If imagination is dreaming of better days, then we could also say that imagination is another word for hope, or even faith. In Hebrews 11, the author writes that “faith is confidence in what we hope for and assurance about what we do not see. This is what the ancients were commended for.” In fact, later in that same chapter, we learn that our spiritual ancestors “did not receive the things promised; they only saw them and welcomed them from a distance … longing for a better country—a heavenly one.” If that doesn’t take imagination, I’m not sure what does.
Jesus himself often appealed to the imagination through parables and other stories to help us understand life in the kingdom of God. I think of the sower and his seeds, the virgins and their lamps, the lost sheep and the lost coin and the lost son. I imagine a mansion with many rooms and Jesus there, setting up rooms for us. And I see a city with streets paved in gold. These are our glimpses of the better country that we see only from a distance, from our imagination. But they stoke our faith and give us hope beyond what we can experience with our own senses.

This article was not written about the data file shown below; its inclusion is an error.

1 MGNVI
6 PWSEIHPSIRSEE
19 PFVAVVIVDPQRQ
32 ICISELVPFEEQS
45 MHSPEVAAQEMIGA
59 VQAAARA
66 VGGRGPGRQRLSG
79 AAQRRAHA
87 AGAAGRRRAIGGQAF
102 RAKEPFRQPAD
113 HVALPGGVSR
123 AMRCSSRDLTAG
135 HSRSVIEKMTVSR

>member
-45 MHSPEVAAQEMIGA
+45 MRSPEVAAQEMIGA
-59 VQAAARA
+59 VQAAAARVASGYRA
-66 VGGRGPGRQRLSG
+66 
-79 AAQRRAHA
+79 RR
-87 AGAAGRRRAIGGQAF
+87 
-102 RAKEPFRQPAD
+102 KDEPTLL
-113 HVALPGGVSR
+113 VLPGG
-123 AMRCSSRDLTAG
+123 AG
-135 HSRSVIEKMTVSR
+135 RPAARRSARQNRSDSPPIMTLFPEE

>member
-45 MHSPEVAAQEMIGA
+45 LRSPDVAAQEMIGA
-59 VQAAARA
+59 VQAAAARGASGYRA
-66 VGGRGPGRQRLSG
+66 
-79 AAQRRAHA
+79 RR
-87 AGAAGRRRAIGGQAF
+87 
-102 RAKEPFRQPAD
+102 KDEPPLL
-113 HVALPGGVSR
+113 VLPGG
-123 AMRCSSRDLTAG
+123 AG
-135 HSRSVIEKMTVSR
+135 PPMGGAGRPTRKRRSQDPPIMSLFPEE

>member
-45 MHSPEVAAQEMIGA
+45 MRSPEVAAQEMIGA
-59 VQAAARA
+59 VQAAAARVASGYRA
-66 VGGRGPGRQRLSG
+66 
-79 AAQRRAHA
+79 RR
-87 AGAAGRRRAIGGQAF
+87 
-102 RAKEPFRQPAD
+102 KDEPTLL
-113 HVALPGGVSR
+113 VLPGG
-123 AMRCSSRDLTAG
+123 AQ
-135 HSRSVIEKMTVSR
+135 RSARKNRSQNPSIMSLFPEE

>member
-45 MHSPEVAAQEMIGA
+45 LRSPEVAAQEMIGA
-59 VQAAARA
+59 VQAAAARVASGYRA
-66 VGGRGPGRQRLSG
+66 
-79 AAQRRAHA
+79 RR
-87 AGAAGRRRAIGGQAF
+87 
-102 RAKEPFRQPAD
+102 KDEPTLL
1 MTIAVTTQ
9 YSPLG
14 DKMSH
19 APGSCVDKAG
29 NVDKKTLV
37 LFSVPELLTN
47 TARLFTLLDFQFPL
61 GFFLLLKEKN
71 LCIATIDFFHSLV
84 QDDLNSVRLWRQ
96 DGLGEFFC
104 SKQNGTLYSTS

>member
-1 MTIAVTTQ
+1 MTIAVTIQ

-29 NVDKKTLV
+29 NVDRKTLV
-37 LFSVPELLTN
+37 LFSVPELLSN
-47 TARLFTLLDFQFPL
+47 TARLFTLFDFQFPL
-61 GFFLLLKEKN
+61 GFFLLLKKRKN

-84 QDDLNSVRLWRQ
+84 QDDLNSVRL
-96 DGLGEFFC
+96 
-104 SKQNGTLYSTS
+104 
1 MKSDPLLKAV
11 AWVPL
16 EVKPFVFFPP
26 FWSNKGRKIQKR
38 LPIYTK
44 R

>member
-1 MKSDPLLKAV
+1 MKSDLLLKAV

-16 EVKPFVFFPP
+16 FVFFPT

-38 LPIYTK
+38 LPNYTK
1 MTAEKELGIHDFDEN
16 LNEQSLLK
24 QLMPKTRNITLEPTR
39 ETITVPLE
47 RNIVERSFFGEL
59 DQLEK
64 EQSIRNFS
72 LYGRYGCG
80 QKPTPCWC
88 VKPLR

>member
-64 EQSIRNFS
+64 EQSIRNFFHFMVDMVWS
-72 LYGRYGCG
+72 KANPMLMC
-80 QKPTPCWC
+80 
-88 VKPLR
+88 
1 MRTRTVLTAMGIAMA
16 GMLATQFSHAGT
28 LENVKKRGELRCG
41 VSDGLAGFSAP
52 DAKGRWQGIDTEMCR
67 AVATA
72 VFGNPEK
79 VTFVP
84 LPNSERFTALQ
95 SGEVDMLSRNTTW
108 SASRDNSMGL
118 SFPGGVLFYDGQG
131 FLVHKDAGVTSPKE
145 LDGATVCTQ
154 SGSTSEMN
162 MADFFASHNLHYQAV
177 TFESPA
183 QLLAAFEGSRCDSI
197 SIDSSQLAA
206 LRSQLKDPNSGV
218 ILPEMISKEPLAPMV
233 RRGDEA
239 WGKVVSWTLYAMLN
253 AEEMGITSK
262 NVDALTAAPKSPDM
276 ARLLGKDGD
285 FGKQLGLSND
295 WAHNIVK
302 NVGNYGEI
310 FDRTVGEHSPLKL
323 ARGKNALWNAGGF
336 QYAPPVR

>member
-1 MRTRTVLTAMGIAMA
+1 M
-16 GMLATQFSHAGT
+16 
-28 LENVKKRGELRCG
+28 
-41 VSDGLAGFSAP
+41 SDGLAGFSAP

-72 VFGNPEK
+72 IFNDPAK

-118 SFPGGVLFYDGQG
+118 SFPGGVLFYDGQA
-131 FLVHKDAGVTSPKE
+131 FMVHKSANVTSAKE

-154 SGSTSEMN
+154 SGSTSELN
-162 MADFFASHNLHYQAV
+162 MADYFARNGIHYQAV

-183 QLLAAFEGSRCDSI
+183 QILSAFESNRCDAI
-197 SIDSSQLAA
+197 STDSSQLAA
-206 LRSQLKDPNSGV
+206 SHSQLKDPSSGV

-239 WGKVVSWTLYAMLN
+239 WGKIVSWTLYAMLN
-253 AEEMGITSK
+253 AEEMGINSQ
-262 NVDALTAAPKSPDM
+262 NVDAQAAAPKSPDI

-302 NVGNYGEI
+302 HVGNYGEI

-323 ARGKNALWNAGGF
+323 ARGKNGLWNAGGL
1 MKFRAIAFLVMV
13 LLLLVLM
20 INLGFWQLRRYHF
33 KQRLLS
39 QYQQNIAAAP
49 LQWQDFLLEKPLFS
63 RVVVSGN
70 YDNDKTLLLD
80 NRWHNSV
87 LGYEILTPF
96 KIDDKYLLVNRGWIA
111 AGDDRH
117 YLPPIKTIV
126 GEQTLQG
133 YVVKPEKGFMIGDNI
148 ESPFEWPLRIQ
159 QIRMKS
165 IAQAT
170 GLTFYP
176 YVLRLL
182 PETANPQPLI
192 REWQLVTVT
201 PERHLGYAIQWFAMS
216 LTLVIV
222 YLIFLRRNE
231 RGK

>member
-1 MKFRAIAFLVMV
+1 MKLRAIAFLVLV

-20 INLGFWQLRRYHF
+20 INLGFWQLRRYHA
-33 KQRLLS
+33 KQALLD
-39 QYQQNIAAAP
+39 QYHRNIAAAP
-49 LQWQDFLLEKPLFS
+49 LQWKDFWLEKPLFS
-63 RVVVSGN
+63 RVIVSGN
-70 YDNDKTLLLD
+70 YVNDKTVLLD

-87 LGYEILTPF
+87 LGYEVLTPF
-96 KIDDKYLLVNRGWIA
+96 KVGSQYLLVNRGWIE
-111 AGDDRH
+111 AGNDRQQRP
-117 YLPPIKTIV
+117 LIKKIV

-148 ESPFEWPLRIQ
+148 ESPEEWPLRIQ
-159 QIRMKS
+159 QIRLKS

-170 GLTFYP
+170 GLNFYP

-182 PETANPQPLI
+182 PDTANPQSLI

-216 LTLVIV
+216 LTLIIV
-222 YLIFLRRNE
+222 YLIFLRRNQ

I love the way Paul talks about the message of the Gospel in 1 Corinthians 2:
“No one’s ever seen or heard anything like this,
Never so much as imagined anything quite like it—
What God has arranged for those who love him.
But you’ve seen and heard it because God by his Spirit has brought it all out into the open before you” (vs. 9-10, The Message).
Only if we have eyes to see and ears to hear, though. In her book Prayer in the Night, Tish Harrison Warren says that we don’t always make space for the spiritual mysteries in our every day lives, not because of an over reliance on science or reason but “from a failure of imagination, an imagination formed by a disenchanted view of the world.” Too often we stick only to what we can see, hear, smell, taste, and touch, but that come with “the loss of wonder,” Harrison says. “I rarely stop to consider that the universe--and even my small home--is drenched with the presence of God and full to the brim with spiritual mysteries.”
Still, even with a healthy dose of wonder and imagination, we still haven’t seen it all or heard it all because as Pauls tells the Ephesians, “God can do anything, you know—far more than you could ever imagine or guess or request in your wildest dreams! He does it not by pushing us around but by working within us, his Spirit deeply and gently within us” (Eph. 3:20, The Message).